A while back I got into it with a few folks from Unfogged about the tradition of a father walking a mother down the aisle. It was generally frowned down on there because of the patriarchal history behind it as well as some vague tie-ins about how fathers (and men more generally) inappropriately seek the be guardians of their daughter’s sexual virtue (or sexuality). Some preferred that the woman be walked down by both parents. Others suggested that a woman should not be walked down the aisle.
My perspective on the issue has changed somewhat. I used to believe that nobody should walk anybody down the aisle, for many of the same reasons that many believe that fathers should not walk down the aisle. Since getting married - or a little beforehand, actually - my view has shifted. While I have no desire to migrate to (or back to) a society in which women are a possession passed off from one man to another, I see a particular value in the social tradition. Namely, that when two people get married, one of the relationships that changes the most are opposite-gendered parents and the bride or the groom. For better and worse, over the 20-someodd years, Clancy’s father was the chief man in her life prior to marrying me. Boyfriends come and go, but a father is always there. The baton has been passed and now I am the one that will be there when her father passes on. The same, however, is true of my relationship with my mother. Mom and I don’t have a particularly close relationship, but she was still the most central womanly figure in my life until I dedicated myself to Clancy.
So now my view is this: Women should be walked down the aisle by their fathers… but men should also be “given away” by their mothers. At least, that is my “ideal” setup of the way that I would organize things if I were dictating wedding norms. However, I was not given away by my mother at my wedding. Clancy was given away by both of her parents. Really, though, it’s something that I only think about when it comes up. When I think about my wedding, I don’t think “That didn’t go the way I would have made it if I was king!” or anything like that. My setup, however ideal in the abstract, runs contrary to social norms. What we ended up doing does the same, but it’s more common than my plan. I mention societal norms as they relate to this as a sort of bookmark for a future post.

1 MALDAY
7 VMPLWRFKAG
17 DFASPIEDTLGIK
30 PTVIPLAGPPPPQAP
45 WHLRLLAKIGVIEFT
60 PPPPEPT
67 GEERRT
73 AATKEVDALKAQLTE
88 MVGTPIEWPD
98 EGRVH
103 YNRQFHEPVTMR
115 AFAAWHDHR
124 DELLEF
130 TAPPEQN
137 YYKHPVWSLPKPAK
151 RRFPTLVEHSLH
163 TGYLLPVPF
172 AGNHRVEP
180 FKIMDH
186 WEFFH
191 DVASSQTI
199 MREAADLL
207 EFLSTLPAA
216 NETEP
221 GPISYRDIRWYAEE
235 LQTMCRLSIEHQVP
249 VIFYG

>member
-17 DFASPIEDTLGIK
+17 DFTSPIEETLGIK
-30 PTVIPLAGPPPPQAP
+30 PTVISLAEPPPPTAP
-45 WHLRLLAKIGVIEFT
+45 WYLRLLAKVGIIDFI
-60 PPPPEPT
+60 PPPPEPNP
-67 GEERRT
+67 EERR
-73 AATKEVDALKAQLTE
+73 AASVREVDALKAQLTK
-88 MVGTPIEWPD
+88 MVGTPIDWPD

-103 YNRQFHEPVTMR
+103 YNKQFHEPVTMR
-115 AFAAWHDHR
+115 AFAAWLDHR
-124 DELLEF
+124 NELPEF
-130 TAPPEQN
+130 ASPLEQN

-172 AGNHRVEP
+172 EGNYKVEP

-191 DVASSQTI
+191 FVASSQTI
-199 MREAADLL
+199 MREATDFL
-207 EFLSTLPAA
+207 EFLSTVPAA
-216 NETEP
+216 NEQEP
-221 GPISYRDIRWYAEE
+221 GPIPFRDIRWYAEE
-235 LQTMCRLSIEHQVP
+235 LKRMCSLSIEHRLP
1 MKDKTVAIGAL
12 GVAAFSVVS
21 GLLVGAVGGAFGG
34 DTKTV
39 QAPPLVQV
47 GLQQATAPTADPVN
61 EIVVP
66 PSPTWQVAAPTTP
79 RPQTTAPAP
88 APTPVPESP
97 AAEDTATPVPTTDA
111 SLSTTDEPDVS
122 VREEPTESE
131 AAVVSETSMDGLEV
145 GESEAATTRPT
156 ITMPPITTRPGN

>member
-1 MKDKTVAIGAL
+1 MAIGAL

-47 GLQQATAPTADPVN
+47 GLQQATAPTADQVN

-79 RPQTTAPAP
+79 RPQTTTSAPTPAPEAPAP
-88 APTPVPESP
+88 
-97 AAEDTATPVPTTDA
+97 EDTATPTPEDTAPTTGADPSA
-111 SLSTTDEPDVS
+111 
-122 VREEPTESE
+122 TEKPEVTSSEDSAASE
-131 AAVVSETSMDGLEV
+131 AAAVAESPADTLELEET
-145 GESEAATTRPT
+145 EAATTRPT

Despite the (incomplete) movement towards gender equality, weddings are still largely the domain of the bride. This is true even in cases where it’s not the wife’s family that is paying for the wedding. It has outlived one of its original reasons for being. The main reason for this, of course, is that weddings matter more to women than men. This is not universally so and my wife was relatively undemanding despite the fact her folks did bankroll most of our wedding. But when it came to what part of the state we would get married and whether we would get married in a church or not and various other things, if we disagreed she got her preference. The experience of more of my married male friends than not is the same. There were only two things I insisted on (Clancy agreed on one and didn’t care about the other) and beyond that my attitude was “Just tell me where to be and when.”
I periodically read complaints by women about all the things that men don’t do in preparation for a wedding. No doubt that men are slouches when it comes to things that we are not particularly interested in. Weddings fall into that category. By “wedding” I mean the ceremony and not act of getting married. At the same time, though, I wonder if this may be one of those “be careful what you wish for” things. Because men take such a detached attitude towards weddings, women get a lot more leeway than they otherwise might. If I was told from the outset of a wedding (of which I was the groom) that I would absolutely have to take a hands-on role and if I did so, I would insist on a lot more than two things.
We saw a little bit of that when it came to the gift registry. I was more involved in that part and Clancy and I were in frequent disagreement. We have rather different aesthetic tastes. She likes patters, designs, and bright colors. I like dull colors (dark blues, grays, blacks) and do not like patterns at all. So we would go back and forth and get frustrated when there seemed to be an inverse relationship between what she liked and what I liked. There were times when I was really tempted to say “Whatever you want” because the result meant less to me than the discussion. On the other hand, we did work through it and I got more of what I want than I might have expected. In part, I think, because my wife is less insistent than some that everything match and look right together and all that jazz. It’s easier to compromise when it’s an item-by-item basis rather than a full-on motif.
I think that there’s something to be said for spheres-of-giveadarn. I realize that may be easier for me to say when it’s men that often have to do less of the heavy-lifting on these things. But it’s not infrequently the case that women enjoy these things the same way that I actually enjoy stalking out the best computer or smartphone or car. It’s not all that bad of a deal, really. Yeah, you get extra work, but you also get what you want. And hopefully allows the other person to say to carry a little more weight (”I don’t care about t, u, v, w, x, y, and z… but I want a and b.”), when reasonable.